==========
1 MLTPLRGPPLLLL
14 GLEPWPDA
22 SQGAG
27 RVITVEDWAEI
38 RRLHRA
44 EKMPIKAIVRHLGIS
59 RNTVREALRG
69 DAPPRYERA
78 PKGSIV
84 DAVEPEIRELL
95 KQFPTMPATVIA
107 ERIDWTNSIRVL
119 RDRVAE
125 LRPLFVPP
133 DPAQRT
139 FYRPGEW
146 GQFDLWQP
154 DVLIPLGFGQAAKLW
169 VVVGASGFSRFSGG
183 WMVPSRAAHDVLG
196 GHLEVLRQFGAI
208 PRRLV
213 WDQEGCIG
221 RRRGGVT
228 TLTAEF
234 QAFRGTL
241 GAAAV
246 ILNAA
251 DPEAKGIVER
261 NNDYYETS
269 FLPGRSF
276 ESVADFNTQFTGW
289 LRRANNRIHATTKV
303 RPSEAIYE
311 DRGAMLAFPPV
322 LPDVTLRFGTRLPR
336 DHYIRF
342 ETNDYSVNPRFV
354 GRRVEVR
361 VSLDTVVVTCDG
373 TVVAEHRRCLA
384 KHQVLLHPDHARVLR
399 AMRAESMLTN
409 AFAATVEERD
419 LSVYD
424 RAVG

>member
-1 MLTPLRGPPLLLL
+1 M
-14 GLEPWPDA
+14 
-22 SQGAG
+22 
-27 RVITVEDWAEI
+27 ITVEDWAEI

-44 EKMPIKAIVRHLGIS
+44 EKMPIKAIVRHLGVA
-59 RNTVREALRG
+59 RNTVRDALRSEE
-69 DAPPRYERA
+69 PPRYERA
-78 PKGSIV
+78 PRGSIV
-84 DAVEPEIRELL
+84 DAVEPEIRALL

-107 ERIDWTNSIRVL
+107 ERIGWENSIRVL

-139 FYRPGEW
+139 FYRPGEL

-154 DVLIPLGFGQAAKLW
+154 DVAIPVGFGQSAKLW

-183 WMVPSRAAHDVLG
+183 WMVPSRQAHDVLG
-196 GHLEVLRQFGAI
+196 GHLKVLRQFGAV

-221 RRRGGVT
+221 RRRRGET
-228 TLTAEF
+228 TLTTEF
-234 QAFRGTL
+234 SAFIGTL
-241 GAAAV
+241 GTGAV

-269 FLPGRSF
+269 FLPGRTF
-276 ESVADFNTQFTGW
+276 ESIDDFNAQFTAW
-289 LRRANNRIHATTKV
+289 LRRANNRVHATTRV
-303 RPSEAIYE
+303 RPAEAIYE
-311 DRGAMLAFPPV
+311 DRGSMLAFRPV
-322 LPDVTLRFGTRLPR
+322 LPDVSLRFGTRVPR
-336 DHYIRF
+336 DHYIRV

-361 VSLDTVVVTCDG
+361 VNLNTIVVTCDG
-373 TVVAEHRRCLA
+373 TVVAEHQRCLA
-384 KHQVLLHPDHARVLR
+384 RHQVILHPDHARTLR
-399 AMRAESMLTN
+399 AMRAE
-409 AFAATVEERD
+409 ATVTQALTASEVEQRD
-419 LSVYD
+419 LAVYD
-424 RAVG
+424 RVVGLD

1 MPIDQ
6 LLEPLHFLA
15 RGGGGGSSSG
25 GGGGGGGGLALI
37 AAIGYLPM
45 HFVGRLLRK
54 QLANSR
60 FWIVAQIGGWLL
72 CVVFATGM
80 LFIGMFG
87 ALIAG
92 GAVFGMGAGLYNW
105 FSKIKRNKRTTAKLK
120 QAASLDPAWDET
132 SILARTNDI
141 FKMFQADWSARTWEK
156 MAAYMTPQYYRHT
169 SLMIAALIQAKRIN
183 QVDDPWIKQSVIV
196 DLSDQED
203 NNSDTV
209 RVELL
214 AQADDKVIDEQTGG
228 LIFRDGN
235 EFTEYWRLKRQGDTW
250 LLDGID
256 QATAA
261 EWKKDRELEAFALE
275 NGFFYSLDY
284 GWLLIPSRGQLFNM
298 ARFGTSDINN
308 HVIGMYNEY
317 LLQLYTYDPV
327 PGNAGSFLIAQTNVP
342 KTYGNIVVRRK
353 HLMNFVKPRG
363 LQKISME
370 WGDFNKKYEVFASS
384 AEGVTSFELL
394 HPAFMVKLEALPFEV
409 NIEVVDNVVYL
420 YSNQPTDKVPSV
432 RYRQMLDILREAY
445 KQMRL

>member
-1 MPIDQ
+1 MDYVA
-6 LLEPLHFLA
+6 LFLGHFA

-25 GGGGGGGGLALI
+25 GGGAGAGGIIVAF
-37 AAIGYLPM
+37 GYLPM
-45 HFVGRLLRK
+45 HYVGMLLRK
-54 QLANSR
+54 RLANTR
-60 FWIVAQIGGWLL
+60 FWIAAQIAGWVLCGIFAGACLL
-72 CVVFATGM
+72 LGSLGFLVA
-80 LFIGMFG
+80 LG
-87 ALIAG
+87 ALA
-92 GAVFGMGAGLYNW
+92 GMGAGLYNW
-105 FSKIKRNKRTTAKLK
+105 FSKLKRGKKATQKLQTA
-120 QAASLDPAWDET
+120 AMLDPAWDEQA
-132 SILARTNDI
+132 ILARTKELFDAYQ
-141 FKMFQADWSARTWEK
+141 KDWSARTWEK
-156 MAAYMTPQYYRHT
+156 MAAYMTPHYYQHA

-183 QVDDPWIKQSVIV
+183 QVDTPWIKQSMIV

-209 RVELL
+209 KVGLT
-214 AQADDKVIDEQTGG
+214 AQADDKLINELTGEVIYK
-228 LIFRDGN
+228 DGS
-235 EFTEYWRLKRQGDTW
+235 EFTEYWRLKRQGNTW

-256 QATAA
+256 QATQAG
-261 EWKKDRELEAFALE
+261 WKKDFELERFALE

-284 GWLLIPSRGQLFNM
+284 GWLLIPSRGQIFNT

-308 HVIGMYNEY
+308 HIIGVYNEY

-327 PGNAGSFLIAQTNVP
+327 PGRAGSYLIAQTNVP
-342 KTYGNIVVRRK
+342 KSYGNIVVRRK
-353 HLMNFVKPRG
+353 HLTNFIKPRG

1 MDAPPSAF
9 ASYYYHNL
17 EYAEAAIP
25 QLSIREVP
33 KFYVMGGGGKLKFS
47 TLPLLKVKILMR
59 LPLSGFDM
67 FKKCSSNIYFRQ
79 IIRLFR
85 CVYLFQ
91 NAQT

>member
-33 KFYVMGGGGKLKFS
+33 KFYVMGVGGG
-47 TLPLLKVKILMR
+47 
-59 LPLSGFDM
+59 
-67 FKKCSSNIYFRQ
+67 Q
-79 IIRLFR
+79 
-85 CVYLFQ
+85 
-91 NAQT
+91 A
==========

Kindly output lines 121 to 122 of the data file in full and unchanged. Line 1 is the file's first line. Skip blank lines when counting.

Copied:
80 LFIGMFG
87 ALIAG